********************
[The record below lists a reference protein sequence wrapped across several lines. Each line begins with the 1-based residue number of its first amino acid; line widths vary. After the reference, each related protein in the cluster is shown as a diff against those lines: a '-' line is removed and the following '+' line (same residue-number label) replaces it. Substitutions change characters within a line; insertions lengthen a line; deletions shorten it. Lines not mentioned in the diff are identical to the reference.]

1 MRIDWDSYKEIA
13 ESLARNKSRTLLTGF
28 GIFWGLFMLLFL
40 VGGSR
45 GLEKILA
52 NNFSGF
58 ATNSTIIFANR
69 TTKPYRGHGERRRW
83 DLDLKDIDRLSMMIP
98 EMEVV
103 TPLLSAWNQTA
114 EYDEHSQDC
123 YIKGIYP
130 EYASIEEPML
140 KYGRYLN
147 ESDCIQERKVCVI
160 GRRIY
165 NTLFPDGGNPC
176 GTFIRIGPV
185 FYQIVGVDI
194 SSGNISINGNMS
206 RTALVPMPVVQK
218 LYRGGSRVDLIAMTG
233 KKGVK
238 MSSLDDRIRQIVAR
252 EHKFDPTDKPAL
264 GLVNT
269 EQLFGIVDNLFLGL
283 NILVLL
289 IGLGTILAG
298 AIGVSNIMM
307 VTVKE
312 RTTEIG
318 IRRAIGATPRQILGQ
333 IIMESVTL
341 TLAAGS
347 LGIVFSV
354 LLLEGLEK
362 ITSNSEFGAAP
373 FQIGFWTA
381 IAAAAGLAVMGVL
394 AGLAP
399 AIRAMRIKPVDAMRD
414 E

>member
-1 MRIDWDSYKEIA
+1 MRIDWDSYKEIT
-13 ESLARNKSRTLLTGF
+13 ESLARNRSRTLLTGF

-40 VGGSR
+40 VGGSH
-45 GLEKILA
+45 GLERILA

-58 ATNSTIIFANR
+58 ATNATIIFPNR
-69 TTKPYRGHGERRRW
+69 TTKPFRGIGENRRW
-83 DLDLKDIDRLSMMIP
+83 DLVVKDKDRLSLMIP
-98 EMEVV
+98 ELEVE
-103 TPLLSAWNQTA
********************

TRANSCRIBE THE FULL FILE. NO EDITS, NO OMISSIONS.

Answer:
[The record below lists a reference protein sequence wrapped across several lines. Each line begins with the 1-based residue number of its first amino acid; line widths vary. After the reference, each related protein in the cluster is shown as a diff against those lines: a '-' line is removed and the following '+' line (same residue-number label) replaces it. Substitutions change characters within a line; insertions lengthen a line; deletions shorten it. Lines not mentioned in the diff are identical to the reference.]

1 MRIDWDSYKEIA
13 ESLARNKSRTLLTGF
28 GIFWGLFMLLFL
40 VGGSR
45 GLEKILA
52 NNFSGF
58 ATNSTIIFANR
69 TTKPYRGHGERRRW
83 DLDLKDIDRLSMMIP
98 EMEVV
103 TPLLSAWNQTA
114 EYDEHSQDC
123 YIKGIYP
130 EYASIEEPML
140 KYGRYLN
147 ESDCIQERKVCVI
160 GRRIY
165 NTLFPDGGNPC
176 GTFIRIGPV
185 FYQIVGVDI
194 SSGNISINGNMS
206 RTALVPMPVVQK
218 LYRGGSRVDLIAMTG
233 KKGVK
238 MSSLDDRIRQIVAR
252 EHKFDPTDKPAL
264 GLVNT
269 EQLFGIVDNLFLGL
283 NILVLL
289 IGLGTILAG
298 AIGVSNIMM
307 VTVKE
312 RTTEIG
318 IRRAIGATPRQILGQ
333 IIMESVTL
341 TLAAGS
347 LGIVFSV
354 LLLEGLEK
362 ITSNSEFGAAP
373 FQIGFWTA
381 IAAAAGLAVMGVL
394 AGLAP
399 AIRAMRIKPVDAMRD
414 E

>member
-1 MRIDWDSYKEIA
+1 MRIDWDSYKEIT
-13 ESLARNKSRTLLTGF
+13 ESLARNRSRTLLTGF

-40 VGGSR
+40 VGGSH
-45 GLEKILA
+45 GLERILA

-58 ATNSTIIFANR
+58 ATNATIIFPNR
-69 TTKPYRGHGERRRW
+69 TTKPFRGIGENRRW
-83 DLDLKDIDRLSMMIP
+83 DLVVKDKDRLSLMIP
-98 EMEVV
+98 ELEVE
-103 TPLLSAWNQTA